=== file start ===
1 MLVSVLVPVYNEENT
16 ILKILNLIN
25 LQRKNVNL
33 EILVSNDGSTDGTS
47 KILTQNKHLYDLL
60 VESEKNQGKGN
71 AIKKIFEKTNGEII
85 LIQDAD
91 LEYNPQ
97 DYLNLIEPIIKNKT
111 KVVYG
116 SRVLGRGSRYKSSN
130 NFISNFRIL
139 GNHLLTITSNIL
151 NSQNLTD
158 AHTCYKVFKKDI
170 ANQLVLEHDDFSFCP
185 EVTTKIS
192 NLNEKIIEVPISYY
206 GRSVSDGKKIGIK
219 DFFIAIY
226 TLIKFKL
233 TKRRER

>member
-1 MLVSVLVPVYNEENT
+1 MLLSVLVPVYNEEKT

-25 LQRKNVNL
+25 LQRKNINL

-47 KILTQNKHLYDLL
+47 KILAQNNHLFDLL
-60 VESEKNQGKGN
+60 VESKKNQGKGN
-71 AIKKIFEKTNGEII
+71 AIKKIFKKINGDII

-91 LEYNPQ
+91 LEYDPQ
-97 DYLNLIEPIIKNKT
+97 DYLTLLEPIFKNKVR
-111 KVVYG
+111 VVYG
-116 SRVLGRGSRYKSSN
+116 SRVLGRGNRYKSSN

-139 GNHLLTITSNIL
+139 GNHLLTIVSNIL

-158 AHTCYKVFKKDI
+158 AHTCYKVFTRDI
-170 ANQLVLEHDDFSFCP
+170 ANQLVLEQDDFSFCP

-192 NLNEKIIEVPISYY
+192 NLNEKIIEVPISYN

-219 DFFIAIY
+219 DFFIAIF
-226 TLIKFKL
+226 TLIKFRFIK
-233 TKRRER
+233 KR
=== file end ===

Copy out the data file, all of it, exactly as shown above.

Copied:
1 MLVSVLVPVYNEENT
16 ILKILNLIN
25 LQRKNVNL
33 EILVSNDGSTDGTS
47 KILTQNKHLYDLL
60 VESEKNQGKGN
71 AIKKIFEKTNGEII
85 LIQDAD
91 LEYNPQ
97 DYLNLIEPIIKNKT
111 KVVYG
116 SRVLGRGSRYKSSN
130 NFISNFRIL
139 GNHLLTITSNIL
151 NSQNLTD
158 AHTCYKVFKKDI
170 ANQLVLEHDDFSFCP
185 EVTTKIS
192 NLNEKIIEVPISYY
206 GRSVSDGKKIGIK
219 DFFIAIY
226 TLIKFKL
233 TKRRER

>member
-1 MLVSVLVPVYNEENT
+1 MLLSVLVPVYNEEKT

-25 LQRKNVNL
+25 LQRKNINL

-47 KILTQNKHLYDLL
+47 KILAQNNHLFDLL
-60 VESEKNQGKGN
+60 VESKKNQGKGN
-71 AIKKIFEKTNGEII
+71 AIKKIFKKINGDII

-91 LEYNPQ
+91 LEYDPQ
-97 DYLNLIEPIIKNKT
+97 DYLTLLEPIFKNKVR
-111 KVVYG
+111 VVYG
-116 SRVLGRGSRYKSSN
+116 SRVLGRGNRYKSSN

-139 GNHLLTITSNIL
+139 GNHLLTIVSNIL

-158 AHTCYKVFKKDI
+158 AHTCYKVFTRDI
-170 ANQLVLEHDDFSFCP
+170 ANQLVLEQDDFSFCP

-192 NLNEKIIEVPISYY
+192 NLNEKIIEVPISYN

-219 DFFIAIY
+219 DFFIAIF
-226 TLIKFKL
+226 TLIKFRFIK
-233 TKRRER
+233 KR